23008_Nearshoring Report

Portugal and Spain offer attractive opportunities for businesses, particularly where cost, flexibility and shorter lead and journey times are important, such as in fast fashion, not least because the cost differential to CEE countries and even Asian

Nearshoring will also be attractive where production processes rely on degrees of automation (and are less dependent on (lower cost) labour). Particularly where the cost of investing in automation and technology is high, it may be preferable to locate these investments close by to mitigate other costs (such as transport) and also to maintain closer control and oversight of these facilities.

locations is no longer as large as it has been in the recent past.

Both Mango and Inditex, global fashion retailers based in Spain, source their products from a wide range of suppliers from across the world. They run similar strategies around sourcing with “twin-track” supply chains. Products coming from Asian countries such as China, Bangladesh and India, tend to be basics such as t-shirts which form part of the “long distance” or “long-haul” track, which runs parallel to their “proximity” or “quick-response” track where fashion items are made in factories in Spain and Portugal as well as in Türkiye and Morocco. This allows the retailers to ramp up production rapidly to replenish stock when an item is popular and in high demand. MANGO & INDITEX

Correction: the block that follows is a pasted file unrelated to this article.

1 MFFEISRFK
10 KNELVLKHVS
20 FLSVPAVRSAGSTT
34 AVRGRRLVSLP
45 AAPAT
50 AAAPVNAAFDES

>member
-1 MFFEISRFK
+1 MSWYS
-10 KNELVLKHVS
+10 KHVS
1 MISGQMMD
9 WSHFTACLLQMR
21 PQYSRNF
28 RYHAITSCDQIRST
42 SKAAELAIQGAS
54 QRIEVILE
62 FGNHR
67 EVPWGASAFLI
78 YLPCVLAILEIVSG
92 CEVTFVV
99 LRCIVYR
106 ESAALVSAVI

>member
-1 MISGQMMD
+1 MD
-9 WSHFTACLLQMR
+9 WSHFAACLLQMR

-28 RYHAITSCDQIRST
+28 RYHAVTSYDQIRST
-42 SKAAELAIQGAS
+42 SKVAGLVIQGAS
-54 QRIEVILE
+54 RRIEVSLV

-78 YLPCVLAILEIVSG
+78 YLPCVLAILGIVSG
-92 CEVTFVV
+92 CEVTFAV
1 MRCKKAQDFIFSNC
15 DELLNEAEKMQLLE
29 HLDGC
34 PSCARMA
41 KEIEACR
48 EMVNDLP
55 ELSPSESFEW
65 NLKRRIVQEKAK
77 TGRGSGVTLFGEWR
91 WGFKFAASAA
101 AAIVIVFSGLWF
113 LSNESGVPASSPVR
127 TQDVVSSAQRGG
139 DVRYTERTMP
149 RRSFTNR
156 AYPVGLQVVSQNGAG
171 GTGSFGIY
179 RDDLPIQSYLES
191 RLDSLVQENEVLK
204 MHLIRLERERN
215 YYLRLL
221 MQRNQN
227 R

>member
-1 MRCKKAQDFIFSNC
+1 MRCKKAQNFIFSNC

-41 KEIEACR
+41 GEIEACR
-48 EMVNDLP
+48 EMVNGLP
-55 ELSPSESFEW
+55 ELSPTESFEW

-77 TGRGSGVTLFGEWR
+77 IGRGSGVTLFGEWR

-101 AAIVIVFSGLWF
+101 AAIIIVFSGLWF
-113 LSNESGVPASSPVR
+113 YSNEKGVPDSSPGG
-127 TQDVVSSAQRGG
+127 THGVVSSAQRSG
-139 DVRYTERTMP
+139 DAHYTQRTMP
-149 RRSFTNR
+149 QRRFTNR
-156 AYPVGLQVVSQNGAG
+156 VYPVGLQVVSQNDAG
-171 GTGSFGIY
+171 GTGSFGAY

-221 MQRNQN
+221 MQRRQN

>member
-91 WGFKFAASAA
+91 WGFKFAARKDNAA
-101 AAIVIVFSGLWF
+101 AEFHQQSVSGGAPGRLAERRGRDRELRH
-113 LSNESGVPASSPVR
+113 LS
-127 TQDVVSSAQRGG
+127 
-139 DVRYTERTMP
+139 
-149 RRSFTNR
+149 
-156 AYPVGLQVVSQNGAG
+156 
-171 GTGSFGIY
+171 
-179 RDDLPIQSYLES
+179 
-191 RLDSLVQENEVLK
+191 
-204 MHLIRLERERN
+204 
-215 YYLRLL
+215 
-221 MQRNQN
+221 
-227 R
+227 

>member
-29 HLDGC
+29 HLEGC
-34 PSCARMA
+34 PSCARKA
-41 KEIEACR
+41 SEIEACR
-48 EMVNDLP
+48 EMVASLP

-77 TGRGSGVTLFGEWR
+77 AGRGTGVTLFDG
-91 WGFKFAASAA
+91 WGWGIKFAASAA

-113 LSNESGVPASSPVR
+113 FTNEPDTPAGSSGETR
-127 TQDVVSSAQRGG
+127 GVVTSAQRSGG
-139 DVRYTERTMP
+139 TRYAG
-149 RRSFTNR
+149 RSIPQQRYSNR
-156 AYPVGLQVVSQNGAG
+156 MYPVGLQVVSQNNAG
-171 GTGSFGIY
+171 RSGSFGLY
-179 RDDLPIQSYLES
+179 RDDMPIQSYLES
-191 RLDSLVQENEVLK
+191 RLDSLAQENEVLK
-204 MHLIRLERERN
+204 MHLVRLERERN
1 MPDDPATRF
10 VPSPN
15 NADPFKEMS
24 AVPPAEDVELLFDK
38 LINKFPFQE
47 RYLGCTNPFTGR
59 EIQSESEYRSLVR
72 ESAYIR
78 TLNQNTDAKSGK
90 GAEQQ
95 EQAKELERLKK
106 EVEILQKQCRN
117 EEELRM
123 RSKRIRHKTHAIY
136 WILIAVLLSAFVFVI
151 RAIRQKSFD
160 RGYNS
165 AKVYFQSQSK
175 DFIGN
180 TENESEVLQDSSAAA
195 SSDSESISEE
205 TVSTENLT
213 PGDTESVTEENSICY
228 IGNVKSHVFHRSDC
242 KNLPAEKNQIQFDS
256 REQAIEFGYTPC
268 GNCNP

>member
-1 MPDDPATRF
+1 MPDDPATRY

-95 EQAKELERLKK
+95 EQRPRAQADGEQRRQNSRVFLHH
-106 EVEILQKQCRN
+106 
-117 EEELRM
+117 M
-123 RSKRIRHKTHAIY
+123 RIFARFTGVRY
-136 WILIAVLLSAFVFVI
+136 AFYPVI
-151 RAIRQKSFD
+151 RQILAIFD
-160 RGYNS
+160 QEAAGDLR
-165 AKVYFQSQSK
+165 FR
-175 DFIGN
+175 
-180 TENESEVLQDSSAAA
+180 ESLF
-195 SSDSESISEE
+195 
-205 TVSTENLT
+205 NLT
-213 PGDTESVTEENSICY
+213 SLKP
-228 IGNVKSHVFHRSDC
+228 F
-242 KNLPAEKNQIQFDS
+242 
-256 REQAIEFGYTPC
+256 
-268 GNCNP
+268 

Countries in Western, Southern & Northern Europe also continue to attract investment in nearshoring manufacturing where proximity is important to businesses for a variety of reasons – including where shorter journey times means shorter order lead times and lower transport costs.



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